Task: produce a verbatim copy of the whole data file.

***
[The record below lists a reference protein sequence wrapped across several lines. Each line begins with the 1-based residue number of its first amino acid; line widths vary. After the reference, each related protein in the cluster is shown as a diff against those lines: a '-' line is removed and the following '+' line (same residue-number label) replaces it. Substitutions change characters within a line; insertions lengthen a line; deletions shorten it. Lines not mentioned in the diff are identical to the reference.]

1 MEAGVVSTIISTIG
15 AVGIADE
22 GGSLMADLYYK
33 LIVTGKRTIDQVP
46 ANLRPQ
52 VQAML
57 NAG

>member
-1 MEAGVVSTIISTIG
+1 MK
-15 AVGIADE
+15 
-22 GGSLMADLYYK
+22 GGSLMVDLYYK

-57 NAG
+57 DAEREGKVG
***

[The record below lists a reference protein sequence wrapped across several lines. Each line begins with the 1-based residue number of its first amino acid; line widths vary. After the reference, each related protein in the cluster is shown as a diff against those lines: a '-' line is removed and the following '+' line (same residue-number label) replaces it. Substitutions change characters within a line; insertions lengthen a line; deletions shorten it. Lines not mentioned in the diff are identical to the reference.]

1 MEAGVVSTIISTIG
15 AVGIADE
22 GGSLMADLYYK
33 LIVTGKRTIDQVP
46 ANLRPQ
52 VQAML
57 NAG

>member
-1 MEAGVVSTIISTIG
+1 MK
-15 AVGIADE
+15 
-22 GGSLMADLYYK
+22 GGSLMVDLYYK

-57 NAG
+57 DAEREGKVG